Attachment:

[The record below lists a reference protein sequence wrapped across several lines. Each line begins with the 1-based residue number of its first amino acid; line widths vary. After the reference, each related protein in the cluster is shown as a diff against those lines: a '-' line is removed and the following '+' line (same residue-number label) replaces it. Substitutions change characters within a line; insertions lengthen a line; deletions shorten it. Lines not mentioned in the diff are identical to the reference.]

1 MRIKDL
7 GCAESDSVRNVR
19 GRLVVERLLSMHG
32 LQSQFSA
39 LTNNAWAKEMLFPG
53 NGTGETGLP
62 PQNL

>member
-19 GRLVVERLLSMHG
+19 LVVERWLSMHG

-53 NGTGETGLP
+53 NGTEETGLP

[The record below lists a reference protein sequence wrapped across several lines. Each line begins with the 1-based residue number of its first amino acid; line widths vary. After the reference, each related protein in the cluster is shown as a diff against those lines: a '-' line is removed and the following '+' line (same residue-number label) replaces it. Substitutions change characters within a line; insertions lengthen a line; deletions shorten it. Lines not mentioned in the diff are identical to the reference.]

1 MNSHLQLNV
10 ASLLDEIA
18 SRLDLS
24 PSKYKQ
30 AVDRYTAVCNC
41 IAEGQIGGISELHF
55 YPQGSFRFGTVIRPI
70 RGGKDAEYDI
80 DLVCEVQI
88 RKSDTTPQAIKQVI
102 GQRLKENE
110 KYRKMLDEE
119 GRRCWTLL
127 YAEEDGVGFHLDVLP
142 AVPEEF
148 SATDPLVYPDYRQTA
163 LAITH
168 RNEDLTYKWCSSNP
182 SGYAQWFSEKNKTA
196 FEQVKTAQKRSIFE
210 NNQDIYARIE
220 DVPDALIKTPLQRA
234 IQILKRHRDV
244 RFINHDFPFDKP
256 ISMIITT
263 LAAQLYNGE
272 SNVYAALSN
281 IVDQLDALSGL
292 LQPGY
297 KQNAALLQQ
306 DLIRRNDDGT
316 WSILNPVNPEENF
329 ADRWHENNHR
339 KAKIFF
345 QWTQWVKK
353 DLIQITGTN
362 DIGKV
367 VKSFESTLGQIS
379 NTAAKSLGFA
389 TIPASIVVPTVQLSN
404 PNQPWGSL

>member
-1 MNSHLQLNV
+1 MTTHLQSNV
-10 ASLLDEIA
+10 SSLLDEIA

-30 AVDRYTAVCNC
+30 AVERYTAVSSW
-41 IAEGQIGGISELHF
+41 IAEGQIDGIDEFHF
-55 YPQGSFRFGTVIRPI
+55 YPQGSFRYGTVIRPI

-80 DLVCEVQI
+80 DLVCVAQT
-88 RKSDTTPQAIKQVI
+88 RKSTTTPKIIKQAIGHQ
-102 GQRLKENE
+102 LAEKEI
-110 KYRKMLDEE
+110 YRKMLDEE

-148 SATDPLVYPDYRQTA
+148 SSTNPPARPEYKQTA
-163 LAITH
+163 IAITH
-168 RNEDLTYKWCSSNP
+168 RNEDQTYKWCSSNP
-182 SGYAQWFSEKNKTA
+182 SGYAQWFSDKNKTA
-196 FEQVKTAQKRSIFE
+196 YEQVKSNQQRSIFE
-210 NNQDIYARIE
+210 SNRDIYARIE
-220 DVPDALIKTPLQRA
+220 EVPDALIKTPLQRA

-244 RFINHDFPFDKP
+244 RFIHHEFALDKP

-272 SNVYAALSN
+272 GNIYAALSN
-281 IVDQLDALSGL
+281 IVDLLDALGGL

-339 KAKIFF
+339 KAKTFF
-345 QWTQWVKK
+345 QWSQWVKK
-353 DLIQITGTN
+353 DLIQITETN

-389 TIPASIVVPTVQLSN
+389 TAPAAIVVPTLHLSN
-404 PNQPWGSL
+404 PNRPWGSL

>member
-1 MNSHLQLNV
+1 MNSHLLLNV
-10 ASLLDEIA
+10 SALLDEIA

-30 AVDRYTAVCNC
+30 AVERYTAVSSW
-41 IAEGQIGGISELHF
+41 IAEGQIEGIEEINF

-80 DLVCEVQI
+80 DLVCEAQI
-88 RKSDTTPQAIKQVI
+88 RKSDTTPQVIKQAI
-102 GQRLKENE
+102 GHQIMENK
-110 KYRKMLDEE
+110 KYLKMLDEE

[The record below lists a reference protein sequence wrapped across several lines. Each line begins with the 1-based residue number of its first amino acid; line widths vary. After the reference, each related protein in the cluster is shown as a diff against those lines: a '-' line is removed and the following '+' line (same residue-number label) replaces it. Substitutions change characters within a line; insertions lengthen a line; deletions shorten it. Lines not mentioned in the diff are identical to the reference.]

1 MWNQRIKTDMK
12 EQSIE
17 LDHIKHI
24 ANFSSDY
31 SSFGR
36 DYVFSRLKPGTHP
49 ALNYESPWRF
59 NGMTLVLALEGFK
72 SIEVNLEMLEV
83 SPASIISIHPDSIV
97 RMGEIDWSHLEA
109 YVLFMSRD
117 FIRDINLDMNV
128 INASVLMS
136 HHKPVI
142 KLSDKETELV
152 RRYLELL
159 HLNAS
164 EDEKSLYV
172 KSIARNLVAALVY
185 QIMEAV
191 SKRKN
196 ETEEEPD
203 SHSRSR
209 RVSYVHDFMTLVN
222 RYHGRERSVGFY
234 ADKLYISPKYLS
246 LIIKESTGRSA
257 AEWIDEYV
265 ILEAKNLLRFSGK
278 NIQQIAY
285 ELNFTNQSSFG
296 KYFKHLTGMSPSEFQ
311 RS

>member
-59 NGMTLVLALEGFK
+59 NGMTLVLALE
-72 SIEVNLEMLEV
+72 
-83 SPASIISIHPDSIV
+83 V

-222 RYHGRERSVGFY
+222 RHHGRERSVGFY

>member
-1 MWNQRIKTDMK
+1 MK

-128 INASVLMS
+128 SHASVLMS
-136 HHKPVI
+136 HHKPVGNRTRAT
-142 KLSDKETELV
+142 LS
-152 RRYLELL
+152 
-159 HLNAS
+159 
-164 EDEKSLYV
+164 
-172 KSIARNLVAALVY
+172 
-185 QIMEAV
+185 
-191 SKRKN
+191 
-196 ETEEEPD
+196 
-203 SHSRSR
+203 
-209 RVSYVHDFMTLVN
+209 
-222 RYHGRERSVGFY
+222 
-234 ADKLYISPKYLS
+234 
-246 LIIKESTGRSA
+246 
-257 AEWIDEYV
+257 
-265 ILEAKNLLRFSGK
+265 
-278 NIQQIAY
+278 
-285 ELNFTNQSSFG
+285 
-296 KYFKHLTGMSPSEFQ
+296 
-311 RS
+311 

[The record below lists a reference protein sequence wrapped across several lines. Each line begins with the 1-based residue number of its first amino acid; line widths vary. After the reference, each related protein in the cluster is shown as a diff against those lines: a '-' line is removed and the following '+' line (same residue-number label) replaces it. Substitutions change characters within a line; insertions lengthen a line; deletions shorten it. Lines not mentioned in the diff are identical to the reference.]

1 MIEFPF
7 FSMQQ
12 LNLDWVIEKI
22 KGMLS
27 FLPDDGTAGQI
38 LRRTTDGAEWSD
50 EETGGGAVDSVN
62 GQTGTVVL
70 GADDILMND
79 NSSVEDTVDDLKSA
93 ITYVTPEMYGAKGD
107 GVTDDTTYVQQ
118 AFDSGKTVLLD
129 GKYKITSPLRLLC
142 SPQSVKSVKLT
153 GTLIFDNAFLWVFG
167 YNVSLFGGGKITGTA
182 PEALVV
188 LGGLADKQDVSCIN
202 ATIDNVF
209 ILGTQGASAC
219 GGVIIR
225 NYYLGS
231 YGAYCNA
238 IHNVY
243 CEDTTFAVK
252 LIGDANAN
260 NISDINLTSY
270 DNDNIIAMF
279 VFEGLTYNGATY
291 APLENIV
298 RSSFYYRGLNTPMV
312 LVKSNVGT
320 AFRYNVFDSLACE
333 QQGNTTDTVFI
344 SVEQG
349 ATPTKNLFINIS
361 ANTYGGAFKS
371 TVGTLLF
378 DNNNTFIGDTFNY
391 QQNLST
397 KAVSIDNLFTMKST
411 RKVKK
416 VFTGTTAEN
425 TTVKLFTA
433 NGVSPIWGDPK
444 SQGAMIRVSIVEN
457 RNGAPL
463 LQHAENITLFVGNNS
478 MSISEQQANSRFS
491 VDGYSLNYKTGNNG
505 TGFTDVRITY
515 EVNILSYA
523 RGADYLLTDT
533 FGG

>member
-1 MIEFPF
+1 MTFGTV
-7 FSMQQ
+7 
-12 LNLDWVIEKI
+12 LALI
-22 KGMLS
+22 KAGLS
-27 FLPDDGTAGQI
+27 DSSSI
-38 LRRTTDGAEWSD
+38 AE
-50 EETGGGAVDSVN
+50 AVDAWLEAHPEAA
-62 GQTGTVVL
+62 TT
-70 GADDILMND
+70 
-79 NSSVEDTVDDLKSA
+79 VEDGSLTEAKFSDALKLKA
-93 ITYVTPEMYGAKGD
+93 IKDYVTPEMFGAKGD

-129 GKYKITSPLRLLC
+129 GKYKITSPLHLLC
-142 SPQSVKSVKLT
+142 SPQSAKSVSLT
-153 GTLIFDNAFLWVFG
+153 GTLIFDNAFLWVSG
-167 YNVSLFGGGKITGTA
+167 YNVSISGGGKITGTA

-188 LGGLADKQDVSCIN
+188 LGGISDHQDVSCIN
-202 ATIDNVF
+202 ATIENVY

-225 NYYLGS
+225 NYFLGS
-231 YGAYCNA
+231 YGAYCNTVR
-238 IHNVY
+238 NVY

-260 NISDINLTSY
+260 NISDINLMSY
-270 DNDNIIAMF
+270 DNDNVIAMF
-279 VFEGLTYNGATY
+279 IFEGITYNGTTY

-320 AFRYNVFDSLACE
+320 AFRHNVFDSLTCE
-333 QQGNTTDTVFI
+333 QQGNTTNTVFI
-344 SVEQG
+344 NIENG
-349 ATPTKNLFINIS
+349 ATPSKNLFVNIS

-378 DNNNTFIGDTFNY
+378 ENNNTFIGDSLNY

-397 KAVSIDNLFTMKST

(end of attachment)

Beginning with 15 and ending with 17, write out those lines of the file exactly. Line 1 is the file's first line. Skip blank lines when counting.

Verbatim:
1 MNSHLQLNV
10 ASLLDEIA
18 SRLDLS